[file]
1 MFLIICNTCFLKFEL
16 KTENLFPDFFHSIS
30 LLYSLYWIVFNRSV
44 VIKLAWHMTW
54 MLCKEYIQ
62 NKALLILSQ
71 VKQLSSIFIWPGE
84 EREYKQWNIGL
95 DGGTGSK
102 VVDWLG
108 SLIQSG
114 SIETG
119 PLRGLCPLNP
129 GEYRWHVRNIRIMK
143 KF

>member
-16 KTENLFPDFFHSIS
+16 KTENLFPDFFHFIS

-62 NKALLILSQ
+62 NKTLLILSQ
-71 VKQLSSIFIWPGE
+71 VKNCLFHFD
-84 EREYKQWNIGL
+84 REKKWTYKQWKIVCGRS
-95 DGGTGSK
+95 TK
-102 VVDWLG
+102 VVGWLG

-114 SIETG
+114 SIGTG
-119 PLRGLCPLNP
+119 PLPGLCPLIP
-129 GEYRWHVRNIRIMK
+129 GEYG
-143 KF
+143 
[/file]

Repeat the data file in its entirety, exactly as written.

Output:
1 MFLIICNTCFLKFEL
16 KTENLFPDFFHSIS
30 LLYSLYWIVFNRSV
44 VIKLAWHMTW
54 MLCKEYIQ
62 NKALLILSQ
71 VKQLSSIFIWPGE
84 EREYKQWNIGL
95 DGGTGSK
102 VVDWLG
108 SLIQSG
114 SIETG
119 PLRGLCPLNP
129 GEYRWHVRNIRIMK
143 KF

>member
-16 KTENLFPDFFHSIS
+16 KTENLFPDFFHFIS

-62 NKALLILSQ
+62 NKTLLILSQ
-71 VKQLSSIFIWPGE
+71 VKNCLFHFD
-84 EREYKQWNIGL
+84 REKKWTYKQWKIVCGRS
-95 DGGTGSK
+95 TK
-102 VVDWLG
+102 VVGWLG

-114 SIETG
+114 SIGTG
-119 PLRGLCPLNP
+119 PLPGLCPLIP
-129 GEYRWHVRNIRIMK
+129 GEYG
-143 KF
+143 